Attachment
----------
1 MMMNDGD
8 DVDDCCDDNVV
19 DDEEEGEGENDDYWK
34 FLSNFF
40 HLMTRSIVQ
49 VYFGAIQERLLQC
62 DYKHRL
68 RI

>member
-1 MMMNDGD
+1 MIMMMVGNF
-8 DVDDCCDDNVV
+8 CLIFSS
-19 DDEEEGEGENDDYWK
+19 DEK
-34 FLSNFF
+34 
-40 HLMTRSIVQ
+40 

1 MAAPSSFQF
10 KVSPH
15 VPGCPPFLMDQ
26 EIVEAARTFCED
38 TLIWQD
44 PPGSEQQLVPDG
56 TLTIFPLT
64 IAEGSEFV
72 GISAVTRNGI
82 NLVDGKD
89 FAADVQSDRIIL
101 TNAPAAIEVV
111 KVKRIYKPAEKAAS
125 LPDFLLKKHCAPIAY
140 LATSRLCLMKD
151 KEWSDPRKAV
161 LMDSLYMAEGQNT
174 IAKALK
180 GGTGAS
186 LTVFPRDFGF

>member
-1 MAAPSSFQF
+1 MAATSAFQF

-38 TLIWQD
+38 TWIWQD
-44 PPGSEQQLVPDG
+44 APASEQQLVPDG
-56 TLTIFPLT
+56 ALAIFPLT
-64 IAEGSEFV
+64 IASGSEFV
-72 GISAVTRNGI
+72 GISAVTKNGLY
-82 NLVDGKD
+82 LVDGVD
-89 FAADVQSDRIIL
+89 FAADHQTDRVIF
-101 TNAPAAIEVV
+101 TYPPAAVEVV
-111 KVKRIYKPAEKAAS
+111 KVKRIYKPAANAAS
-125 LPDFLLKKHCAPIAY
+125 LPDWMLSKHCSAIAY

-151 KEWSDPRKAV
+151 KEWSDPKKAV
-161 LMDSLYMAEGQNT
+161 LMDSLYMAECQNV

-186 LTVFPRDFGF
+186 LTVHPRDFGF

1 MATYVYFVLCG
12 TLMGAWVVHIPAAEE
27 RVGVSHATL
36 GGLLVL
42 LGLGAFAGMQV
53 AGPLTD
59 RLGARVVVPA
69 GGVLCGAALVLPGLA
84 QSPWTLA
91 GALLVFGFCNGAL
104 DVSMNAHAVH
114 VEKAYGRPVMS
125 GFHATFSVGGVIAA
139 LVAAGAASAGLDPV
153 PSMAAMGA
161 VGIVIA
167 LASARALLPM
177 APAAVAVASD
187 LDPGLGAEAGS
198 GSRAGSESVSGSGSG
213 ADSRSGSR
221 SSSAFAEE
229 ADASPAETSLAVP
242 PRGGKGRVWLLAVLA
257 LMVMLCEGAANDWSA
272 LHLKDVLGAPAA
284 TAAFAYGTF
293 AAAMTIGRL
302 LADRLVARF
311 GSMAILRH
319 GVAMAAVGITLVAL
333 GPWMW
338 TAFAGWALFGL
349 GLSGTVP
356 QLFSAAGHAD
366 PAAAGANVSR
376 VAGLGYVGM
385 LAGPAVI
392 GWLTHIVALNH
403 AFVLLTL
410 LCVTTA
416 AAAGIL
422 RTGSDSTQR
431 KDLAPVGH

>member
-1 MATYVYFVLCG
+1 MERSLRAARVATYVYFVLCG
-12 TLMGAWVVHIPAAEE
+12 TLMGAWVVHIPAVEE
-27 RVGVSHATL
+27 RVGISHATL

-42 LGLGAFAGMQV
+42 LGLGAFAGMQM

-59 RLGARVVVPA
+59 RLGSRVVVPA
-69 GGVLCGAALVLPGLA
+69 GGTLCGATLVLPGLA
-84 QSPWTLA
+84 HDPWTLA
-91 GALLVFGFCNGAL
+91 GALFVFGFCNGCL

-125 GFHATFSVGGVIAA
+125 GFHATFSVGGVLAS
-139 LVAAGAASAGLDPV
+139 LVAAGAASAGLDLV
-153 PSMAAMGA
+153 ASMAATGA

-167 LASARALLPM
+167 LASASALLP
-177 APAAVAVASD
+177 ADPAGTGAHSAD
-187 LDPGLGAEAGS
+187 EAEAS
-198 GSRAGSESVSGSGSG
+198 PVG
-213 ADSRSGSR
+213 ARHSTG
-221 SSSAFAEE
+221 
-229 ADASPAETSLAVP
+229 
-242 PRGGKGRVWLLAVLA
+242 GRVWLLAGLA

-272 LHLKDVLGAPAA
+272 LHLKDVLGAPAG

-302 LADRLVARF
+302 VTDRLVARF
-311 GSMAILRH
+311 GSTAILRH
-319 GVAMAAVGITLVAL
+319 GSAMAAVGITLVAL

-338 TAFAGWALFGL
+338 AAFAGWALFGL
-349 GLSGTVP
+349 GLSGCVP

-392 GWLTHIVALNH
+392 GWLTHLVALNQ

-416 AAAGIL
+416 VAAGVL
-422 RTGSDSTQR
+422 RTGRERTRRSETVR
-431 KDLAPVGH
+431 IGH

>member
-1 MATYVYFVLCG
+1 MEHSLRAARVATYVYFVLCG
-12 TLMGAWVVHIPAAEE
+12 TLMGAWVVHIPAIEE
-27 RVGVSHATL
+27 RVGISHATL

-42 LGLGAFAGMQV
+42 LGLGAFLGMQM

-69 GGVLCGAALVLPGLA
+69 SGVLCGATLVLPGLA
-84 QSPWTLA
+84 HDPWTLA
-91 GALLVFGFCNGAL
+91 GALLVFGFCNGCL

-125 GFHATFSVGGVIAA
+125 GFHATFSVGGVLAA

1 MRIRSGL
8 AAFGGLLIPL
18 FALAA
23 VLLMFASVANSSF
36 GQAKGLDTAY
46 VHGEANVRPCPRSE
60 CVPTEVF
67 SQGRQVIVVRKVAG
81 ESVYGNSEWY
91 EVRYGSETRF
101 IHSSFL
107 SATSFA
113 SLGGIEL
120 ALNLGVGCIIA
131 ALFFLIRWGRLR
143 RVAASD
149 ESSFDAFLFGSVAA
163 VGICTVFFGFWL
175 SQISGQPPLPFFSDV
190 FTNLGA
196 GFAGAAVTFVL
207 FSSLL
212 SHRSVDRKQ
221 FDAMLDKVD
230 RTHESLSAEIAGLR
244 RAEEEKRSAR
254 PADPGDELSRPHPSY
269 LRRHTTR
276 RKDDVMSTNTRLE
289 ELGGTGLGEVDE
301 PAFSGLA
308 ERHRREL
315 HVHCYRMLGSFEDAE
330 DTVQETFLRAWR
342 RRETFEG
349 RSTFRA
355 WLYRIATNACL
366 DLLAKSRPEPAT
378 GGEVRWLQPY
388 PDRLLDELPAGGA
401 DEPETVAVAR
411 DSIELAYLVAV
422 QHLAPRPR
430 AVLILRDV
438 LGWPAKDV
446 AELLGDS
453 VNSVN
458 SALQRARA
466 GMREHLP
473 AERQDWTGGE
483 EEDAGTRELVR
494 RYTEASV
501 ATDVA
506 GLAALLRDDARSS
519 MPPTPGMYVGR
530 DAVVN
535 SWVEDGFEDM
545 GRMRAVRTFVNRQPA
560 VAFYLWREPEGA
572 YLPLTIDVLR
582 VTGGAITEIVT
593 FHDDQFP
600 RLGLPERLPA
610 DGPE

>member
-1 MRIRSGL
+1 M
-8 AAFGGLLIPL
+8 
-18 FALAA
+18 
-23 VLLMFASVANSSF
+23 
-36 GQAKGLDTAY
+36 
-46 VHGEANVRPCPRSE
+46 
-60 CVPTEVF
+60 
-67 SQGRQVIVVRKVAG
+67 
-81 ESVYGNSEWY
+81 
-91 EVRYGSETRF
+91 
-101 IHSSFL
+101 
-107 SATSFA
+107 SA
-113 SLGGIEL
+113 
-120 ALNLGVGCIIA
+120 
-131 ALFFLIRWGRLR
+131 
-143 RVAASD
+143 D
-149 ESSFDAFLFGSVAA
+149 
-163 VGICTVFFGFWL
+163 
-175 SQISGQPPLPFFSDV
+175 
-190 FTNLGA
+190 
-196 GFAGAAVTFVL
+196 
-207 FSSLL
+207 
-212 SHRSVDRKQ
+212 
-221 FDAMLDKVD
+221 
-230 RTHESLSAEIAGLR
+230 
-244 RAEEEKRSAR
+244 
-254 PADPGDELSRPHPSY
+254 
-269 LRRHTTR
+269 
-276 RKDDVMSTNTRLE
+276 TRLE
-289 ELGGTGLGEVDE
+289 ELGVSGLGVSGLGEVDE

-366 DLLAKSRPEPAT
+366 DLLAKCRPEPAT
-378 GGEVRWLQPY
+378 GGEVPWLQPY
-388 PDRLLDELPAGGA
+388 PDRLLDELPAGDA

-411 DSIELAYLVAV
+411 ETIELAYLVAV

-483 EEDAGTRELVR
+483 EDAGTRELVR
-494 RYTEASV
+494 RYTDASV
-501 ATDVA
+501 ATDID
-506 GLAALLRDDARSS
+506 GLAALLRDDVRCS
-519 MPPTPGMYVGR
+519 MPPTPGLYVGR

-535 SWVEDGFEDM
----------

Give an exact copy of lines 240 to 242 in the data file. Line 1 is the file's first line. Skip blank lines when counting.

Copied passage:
494 RYTEASV
501 ATDVA
506 GLAALLRDDARSS